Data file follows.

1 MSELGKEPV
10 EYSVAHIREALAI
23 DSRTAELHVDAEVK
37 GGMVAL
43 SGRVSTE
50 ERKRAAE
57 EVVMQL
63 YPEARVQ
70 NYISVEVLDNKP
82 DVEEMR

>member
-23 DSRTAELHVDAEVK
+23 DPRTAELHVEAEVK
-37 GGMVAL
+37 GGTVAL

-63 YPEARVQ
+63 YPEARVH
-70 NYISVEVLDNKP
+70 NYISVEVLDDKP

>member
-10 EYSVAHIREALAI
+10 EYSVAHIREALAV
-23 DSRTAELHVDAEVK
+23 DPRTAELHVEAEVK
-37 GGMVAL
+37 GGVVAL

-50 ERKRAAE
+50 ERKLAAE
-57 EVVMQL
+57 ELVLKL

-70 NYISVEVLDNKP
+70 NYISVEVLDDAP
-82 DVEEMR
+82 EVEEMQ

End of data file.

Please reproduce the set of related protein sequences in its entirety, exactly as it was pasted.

1 MSELGKEPV
10 EYSVAHIREALAI
23 DSRTAELHVDAEVK
37 GGMVAL
43 SGRVSTE
50 ERKRAAE
57 EVVMQL
63 YPEARVQ
70 NYISVEVLDNKP
82 DVEEMR

>member
-23 DSRTAELHVDAEVK
+23 DPRTAELHVEAEVK
-37 GGMVAL
+37 GGTVAL

-63 YPEARVQ
+63 YPEARVH
-70 NYISVEVLDNKP
+70 NYISVEVLDDKP

>member
-10 EYSVAHIREALAI
+10 EYSVAHIREALAV
-23 DSRTAELHVDAEVK
+23 DPRTAELHVEAEVK
-37 GGMVAL
+37 GGVVAL

-50 ERKRAAE
+50 ERKLAAE
-57 EVVMQL
+57 ELVLKL

-70 NYISVEVLDNKP
+70 NYISVEVLDDAP
-82 DVEEMR
+82 EVEEMQ